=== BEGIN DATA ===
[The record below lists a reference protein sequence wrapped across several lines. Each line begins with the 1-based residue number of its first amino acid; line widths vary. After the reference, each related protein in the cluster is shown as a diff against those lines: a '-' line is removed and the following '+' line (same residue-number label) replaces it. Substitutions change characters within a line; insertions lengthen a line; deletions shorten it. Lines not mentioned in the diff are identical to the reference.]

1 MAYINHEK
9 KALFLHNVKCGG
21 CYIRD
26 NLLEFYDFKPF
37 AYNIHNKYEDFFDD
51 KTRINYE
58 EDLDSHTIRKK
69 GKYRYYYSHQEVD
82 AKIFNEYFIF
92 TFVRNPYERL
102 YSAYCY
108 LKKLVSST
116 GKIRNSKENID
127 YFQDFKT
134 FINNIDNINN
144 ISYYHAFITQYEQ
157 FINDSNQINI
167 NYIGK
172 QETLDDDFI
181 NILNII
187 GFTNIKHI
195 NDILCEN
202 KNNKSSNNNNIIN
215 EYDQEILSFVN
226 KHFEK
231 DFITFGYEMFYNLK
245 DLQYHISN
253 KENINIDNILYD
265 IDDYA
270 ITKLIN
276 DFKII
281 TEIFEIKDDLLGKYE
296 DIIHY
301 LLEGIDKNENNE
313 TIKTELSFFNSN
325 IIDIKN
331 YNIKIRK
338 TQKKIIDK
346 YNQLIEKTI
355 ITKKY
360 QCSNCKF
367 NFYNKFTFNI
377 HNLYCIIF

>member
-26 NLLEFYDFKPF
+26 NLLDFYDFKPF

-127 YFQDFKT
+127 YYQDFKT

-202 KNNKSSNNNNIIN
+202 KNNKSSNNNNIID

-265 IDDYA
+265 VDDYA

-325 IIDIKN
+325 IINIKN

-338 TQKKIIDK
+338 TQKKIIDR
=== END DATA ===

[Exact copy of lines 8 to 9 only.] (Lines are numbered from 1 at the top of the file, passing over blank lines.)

58 EDLDSHTIRKK
69 GKYRYYYSHQEVD